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People v. Caughlin


SEPTEMBER 12, 1972.




APPEAL from the Circuit Court of Kane County; the Hon. JOHN S. PETERSEN, Judge, presiding.


Defendant, Ronald G. Caughlin, age 29, pled guilty to two separate charges of deviate sexual assault. He seeks to reverse the judgment and to vacate the 4-8 year concurrent sentence imposed, claiming that the court did not advise him of the nature of the charge, the right to remain silent, and did not make a factual determination of the basis for the plea. Supreme Court Rule 402 (Ill. Rev. Stat. 1971, ch. 110A, sec. 402), was in effect when the plea was taken.

We conclude that the admonishments were in substantial compliance with Rule 402 and did not offend against the basic constitutional guarantees which underlie the rule.

• 1, 2 The rule does not state a requirement that a defendant must be specifically advised that he has the right to remain silent i.e. not to incriminate himself, and the specific statements are not constitutionally required. There is no requirement under Boykin v. Alabama (1969), 23 L.Ed.2d 274, 279-80 compelling specific and literal statements of all constitutional rights of an accused involved in a waiver that takes place upon the entry of a guilty plea. People v. Arndt (1971), 49 Ill.2d 530, 531; People v. Reeves (1971), 50 Ill.2d 28, 30. See also People v. Page (1972), 3 Ill. App.3d 819.

• 3 We find substantial compliance with the requirement of Rule 402(a) that the nature of the charge be stated. The defendant was told by the court at the time of his guilty plea that he was charged with "sexual deviate conduct". Additionally the indictment, explicitly defining the charge, had been read by the court on voir dire examination of jurors prior to the change of plea. Thereafter, the trial was adjourned for a competency examination in the course of which defendant explained in explicit detail his deviate conduct. Defendant's counsel stated to the court that he had fully explained the result of the examination to the defendant.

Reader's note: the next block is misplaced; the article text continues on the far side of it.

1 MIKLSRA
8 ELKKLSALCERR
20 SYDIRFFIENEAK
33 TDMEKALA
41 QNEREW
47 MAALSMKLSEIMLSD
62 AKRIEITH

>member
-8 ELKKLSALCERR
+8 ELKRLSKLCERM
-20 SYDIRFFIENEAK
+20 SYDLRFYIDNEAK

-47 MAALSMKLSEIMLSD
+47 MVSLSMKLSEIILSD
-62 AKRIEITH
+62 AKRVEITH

• 4 The same judge presided during all of the proceedings and the record clearly shows that the court determined that there was a factual basis for the plea as required by the rule. See People v. Trenter (1972), 279 N.E.2d 130, 132.

• 5 The court did not specifically advise defendant that by pleading guilty he waived "the right to be confronted with the witnesses against him", in the language of Rule 402(a)(4). However, a jury trial had already been started. Before accepting the plea the court told defendant that he was giving up his right to a jury trial. There is nothing in the record to indicate that defendant did not thereby understand that he was also giving up the right to confront witnesses who could appear if the trial had continued. There was substantial compliance with the rule. See People v. Mendoza (1971), 48 Ill.2d 371, 373-4; People v. Eads (1971), 2 Ill. App.3d 411, 414.

• 6 The whole record shows a voluntary and understanding plea in the course of which additional charges of burglary were nolle prossed.

• 7 The defendant has also argued that the court arbitrarily denied him probation, citing our ruling in People v. McAndrew (1968), 96 Ill. App.2d 441. The argument is principally based upon the comments made by the court in which he referred to his experience in allegedly dissimilar cases in which probation with attendant psychiatric care had turned out badly. It is evident, however, that the court considered the fact that the defendant was carrying a knife with which he threatened his victim; gave weight to the medical reports which concluded that defendant was sexually dangerous and should receive institutional therapy; and considered that the probation department had recommended that probation be denied after a full investigation. We cannot say that, under these circumstances, the court either failed to exercise discretion or improperly decided that a first offender in need of therapy should be imprisoned.

Judgment affirmed.

ABRAHAMSON and T. MORAN, JJ., concur.


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